Vintage Pulp Mar 18 2017
ADAM AND EVIL
You brute! Why don't you enslave someone your own size!


Above, more Down Under goodness from Australia's Adam magazine, with a cover from this month in 1969 depicting a scene from Mark Bannerman's “Murder in Marseilles.” It's a tale of kidnapping and slavery, or as the author constantly puts it, “white slavery.” This is a term you run into often mid-century and pulp literature, and of course the idea is that enslaving white people must be specially pointed out, as it's presumed to be orders of magnitude more evil than just plain slavery. In this case, a “swarthy Algerian” is the villain, and a Marseillaise beauty is the target. Do we need to tell you this plot is foiled? Of course not.

Adam offers another interesting feature—a piece of factual journalism entitled “Wild Girls of the American Suburbs.” It's about apartment complexes for singles, which are described as if they're twenty-four hour sex parties. All of this being well before our time, we weren't sure if such places actually existed, but it seems they did, in locales all over the U.S., particularly San Francisco, the Jersey Shore, Myrtle Beach, and Fire Island. Apparently Los Angeles had a famous one called Villa Dionysus, which we can't help noticing would be initialed V.D. Hopefully a walk-in-clinic was somewhere in the same zip code. Twenty-seven scans below.

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Sex Files Aug 2 2010
COCCINELLE FESTIVAL
I know why the caged Ladybug sings.

This golden issue of Confidential from August 1961 contains an article about the one and only Coccinelle, who was a French transsexual performer, almost forgotten outside her home country, but who set the world on fire fifty years ago. Born as Jacques Charles Dufresnoy, he adopted the stage name Coccinelle—Ladybug—in 1953 when he debuted at the nightclub Chez Madame Arthur. At the outset of his career, Coccinelle was a male cross-dresser, but in 1958 he underwent sex change surgery in Morocco with spectacular results, and her re-emergence onto the stage as a woman made her world famous. Adopting the persona of blonde bombshells like Mansfield and Monroe, she was able to parlay her status into film roles, and was also featured in a few shockumentaries, but it was on the stage that she shone, performing at some of France’s most exclusive clubs, including Le Carrousel and Paris Olympia.

Her fame was a controversial subject of course, if not a public obsession, and her marriages caused epic scandals, but also prompted the French government to legalize unions between trans- gendered participants. By 1989 Coccinelle had moved to Marseilles, where she headlined at the Cabaret Spitz. She was still performing there in April 2006 when she had a stroke. She died after three months of hospitalization, but over forty years she had carved out a successful career, made a difference politically and, at the forefront of her own small sexual revolution, helped scores of people in her exact circumstances. We’ll look for more information on the fascinating Coccinelle at our usual French sources and perhaps report back on her later.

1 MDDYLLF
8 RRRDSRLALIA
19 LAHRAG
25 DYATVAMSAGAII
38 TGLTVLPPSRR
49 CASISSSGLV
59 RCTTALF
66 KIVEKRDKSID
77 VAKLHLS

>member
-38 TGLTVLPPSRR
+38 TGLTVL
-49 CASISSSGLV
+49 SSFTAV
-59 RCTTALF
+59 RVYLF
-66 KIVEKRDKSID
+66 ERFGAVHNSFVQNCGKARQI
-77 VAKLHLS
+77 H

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History Rewind
The headlines that mattered yesteryear.
August 23
1942—Battle of Stalingrad Begins
The Battle of Stalingrad, perhaps the most pivotal event of World War II, begins. It lasts for more than six months, spread across the brutal Russian winter, and ends with two million casualties. The Russian sacrifice reduces the powerful German army to a shell of its former self, and as a result Nazi defeat in the war becomes a simple matter of time.
1979—Alexander Gudonov Defects
Russian ballet dancer and actor Alexander Borisovich Godunov defects to the U.S. The event causes an international diplomatic crisis, but Gudonov manages to win asylum. He joins the famous American Ballet Theater, where he becomes a colleague of fellow-defector Mikhail Baryshnikov, and later earns roles in such Hollywood films as Witness and Die Hard.
August 22
1950—Althea Gibson Breaks the Color Barrier
Althea Gibson becomes the first African-American woman to compete on the World Tennis Tour, and the first to earn a Grand Slam title when she wins the French Open in 1956. Later she becomes the first African-American woman to compete in the Ladies Professional Golf Association.
1952—Devil's Island Closed
Devil's Island, the penal colony located off the coast of French Guiana, is permanently closed. The prison is later made world famous by Henri Charrière's bestselling novel Papillon, and the subsequent film starring Steve McQueen and Dustin Hoffman.
1962—De Gaulle Survives Assassination Attempt
Jean Bastien-Thiry, a French air weaponry engineer, attempts to assassinate French President Charles de Gaulle to prevent Algerian independence. Bastien-Thiry and others attack de Gaulle's armored limousine with machine guns, but after expending hundreds of rounds, they succeed only in puncturing two tires.
August 21
1911—Mona Lisa Disappears
Leonardo da Vinci's masterpiece, the Mona Lisa, aka La Gioconda, is stolen from the Louvre. After many wild theories and false leads, it turns out the painting was snatched by museum employee Vincenzo Peruggia.
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